Former secretary of the Schools Board, Paul Kinsella (left) presents the cup to John Leahy, son of Georgie
A much loved friend of Gaelic games in Kilkenny who was variously described as a “great” and “wonderful man”, “a messiah” and a “remarkable” individual was feted by grateful colleagues who shared his passion for hurling.
The late Sean ‘Georgie’ Leahy, who died around this time last year, gave a lifetime playing and promoting hurling in Kilkenny and beyond. He was remembered and honoured at a special presentation night in the James Stephens clubroom.
Mr Leahy, a proud James Stephens clubman, was a champion of the underdog. The new cup, presented annually to the winners of the Kilkenny Primary Schools Roinn C hurling championship, will carry his name from now on.
Members of the Retired Primary Schools Teachers Association provided the cup in appreciation of the work Mr Leahy did for the promotion of Gaelic games in schools in the county. Many of the members would have worked directly with Georgie and this was their way of honouring his memory.
Retired teacher, Joe Dunphy, who was MC at the function attended by stars of the past and present, club and school officials and friends, recalled that he played against Georgie at schools level.
“To me Georgie Leahy was a wonderful man,” he said. “He was a gentle giant. I don’t think I ever knew a more popular man.
“He was involved in every aspect of Gaelic games, and he probably won more senior All-Irelands - hurling and camogie - than anyone here.”
He said it was wonderful that Mr Leahy was to be honoured in the fashion he was, because he had a special love of schools games.
“He started and finished at schools level,” he said, reminding that Mr Leahy was a coach with the County Board after retiring from work in the P&T.
“With pipe in mouth, he was so, so good with the youngsters at the Summer Camps,” Mr Dunphy continued.
“He didn’t mind what club you were from, he was your friend.”
Tributes were led by James Stephens club chairman, Paddy Neary, who described Mr Leahy as a “great man”, who in many ways was ahead of him time in terms of coaching. He was a man of vision, he felt, who in hand with the late Bill Cody helped establish the under-age network in the club.
He recalled Mr Leahy’s illustrious playing career, which included the winning of senior and junior hurling and football championships.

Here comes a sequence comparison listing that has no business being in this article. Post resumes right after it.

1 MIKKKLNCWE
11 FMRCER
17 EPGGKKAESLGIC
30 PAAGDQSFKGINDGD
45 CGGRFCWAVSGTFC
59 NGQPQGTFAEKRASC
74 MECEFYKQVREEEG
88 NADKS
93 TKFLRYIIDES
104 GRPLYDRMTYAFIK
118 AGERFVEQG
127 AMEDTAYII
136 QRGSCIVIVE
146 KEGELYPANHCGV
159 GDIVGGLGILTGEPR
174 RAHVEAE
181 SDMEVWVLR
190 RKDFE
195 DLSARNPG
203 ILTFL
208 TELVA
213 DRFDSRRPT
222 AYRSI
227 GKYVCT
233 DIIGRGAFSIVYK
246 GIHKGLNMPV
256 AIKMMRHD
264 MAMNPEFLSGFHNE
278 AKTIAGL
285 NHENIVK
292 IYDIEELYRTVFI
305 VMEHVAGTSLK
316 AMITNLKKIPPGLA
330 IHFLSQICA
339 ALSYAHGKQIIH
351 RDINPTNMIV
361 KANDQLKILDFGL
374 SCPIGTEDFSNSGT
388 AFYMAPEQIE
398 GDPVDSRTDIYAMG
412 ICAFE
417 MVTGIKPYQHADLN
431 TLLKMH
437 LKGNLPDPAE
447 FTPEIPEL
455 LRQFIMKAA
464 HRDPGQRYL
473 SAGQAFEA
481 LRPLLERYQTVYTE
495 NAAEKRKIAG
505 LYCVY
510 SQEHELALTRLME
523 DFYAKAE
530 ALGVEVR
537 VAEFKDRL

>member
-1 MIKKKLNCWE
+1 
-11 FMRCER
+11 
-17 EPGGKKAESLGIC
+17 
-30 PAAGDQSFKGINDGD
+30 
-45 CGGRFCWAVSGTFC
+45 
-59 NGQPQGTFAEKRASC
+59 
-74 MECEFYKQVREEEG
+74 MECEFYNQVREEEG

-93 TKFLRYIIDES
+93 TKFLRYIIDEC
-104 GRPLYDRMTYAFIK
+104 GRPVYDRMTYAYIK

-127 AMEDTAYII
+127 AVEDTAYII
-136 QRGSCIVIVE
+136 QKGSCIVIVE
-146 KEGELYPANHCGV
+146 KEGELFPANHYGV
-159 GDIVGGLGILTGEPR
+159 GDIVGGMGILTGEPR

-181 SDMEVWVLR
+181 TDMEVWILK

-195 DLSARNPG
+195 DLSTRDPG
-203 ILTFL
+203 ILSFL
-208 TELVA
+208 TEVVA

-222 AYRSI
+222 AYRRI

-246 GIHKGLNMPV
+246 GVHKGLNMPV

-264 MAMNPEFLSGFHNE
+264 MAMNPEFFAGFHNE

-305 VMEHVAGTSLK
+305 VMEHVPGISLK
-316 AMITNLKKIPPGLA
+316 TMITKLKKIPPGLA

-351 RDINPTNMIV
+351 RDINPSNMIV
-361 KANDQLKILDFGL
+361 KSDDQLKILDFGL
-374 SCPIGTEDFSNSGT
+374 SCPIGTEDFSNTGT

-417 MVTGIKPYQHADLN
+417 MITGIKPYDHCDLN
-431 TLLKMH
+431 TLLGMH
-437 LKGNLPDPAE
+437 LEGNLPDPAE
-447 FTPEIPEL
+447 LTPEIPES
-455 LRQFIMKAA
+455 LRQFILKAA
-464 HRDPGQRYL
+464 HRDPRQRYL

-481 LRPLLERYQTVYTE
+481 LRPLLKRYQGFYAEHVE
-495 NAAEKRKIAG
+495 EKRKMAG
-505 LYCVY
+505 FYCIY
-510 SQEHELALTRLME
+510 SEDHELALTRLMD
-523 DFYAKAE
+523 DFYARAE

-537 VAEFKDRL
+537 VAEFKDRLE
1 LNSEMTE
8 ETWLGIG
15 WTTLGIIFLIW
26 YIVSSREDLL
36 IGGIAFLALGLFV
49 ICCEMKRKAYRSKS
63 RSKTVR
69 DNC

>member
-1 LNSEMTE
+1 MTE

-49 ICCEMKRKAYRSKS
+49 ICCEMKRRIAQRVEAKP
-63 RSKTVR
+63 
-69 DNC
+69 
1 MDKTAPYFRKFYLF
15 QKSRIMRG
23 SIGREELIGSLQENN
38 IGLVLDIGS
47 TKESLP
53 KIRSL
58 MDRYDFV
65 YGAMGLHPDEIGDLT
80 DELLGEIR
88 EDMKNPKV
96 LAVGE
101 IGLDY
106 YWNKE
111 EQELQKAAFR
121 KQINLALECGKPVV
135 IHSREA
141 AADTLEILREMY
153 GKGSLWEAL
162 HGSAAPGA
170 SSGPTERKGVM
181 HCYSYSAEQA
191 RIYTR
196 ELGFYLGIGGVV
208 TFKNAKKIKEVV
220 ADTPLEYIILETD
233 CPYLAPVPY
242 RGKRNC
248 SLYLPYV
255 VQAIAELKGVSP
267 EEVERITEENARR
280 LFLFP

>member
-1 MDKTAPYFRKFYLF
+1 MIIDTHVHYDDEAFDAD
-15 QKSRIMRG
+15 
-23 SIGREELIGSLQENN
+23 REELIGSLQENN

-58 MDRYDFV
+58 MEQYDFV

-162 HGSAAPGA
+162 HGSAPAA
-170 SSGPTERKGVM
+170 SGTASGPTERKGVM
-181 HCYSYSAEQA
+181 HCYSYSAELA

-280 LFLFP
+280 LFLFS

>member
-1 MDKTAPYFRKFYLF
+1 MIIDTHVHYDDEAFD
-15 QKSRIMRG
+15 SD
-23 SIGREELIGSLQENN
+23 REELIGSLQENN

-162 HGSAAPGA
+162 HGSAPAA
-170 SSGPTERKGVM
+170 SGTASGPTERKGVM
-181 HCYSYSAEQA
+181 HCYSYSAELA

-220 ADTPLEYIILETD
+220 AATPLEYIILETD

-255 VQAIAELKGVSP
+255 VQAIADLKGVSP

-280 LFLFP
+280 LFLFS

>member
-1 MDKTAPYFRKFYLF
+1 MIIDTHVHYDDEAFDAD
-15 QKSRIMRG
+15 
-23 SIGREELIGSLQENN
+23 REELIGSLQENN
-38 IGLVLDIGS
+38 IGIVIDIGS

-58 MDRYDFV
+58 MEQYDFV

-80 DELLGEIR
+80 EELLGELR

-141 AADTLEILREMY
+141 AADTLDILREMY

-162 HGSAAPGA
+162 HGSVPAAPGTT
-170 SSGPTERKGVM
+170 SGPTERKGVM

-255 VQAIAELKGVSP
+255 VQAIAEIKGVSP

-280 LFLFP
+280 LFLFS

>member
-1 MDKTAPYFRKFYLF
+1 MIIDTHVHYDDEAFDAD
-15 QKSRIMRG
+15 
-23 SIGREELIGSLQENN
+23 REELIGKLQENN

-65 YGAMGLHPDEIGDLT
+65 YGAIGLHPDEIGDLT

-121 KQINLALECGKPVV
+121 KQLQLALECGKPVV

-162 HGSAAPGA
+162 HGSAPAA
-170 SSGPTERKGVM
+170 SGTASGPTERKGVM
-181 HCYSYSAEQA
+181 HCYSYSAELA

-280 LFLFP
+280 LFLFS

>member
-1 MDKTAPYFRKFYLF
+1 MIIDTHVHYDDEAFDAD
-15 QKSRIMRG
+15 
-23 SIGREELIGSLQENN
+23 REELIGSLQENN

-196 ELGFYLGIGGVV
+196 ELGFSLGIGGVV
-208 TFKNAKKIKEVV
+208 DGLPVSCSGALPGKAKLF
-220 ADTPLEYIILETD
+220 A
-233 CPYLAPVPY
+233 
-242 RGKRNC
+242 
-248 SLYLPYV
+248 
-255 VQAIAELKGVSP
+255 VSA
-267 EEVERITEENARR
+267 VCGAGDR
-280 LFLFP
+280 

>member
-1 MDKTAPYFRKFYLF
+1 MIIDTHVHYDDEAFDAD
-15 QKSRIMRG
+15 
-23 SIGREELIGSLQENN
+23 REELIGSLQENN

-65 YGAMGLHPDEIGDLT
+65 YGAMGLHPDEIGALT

Mr Leahy also won a national senior boxing championship, was a selector with Kilkenny All-Ireland winning teams at all levels, camogie too. In 1976 he was the sole selector, trainer and manager as James Stephens won their first All-Ireland club hurling championship.
“He had the common touch, a word of encouragement for everyone,” Mr Neary insisted. “He wore the No. 14 hurling jersey and the No. 3 football jersey for the club with pride and passion.”
He reminded that Mr Leahy also won a club hurling All-Ireland with Glenmore, and three with the St Paul’s camogie club. He worked with a number of county teams and he served as chairman of Bord na nOg between 1981 and 1984.
“He passed on his love of the games to our generation, and the generation beyond,” the chairman insisted.
County Board chairman, Jimmy Walsh, said he was delighted to be part of the recognition of the life and times of Georgie Leahy.
“He was a remarkable GAA man, and he was very well thought of in so many places,” he said in his opening remarks. “His gospel for the world was hurling, and he was the messiah.”
He was immensely proud of The Village, but he loved all the little villages, all the small clubs, the chairman felt.
“Working as a coach for the County Board was a labour of love,” Mr Walsh said. “He knew every teacher and player, and the results of his work are still being felt.
“In life Georgie was easy paced,” the chairman continued. “He was my type of hurling man: quiet and effective.”
Tom Duggan, chairman of the Schools Board, and Brendan O’Sullivan, who served on the Leinster Council with Mr Leahy, also paid tribute to Mr Leahy.
Mr O’Sullivan thanked the Leahy family for all their kindness, and for sharing Georgie “with us”.
“It was a privilege to have known him,” he insisted.
John Leahy, son of Georgie, replied on behalf of the family. He spoke about how much the family appreciated the gesture. He said it was fitting his father ended up as a coach with the County Board. It wasn’t a job to him. He loved it.
“Every night he was raving about some young lad or girl he had worked with,” he smiled. “His aim always was to leave any group or team he worked with in a better place than when he started.”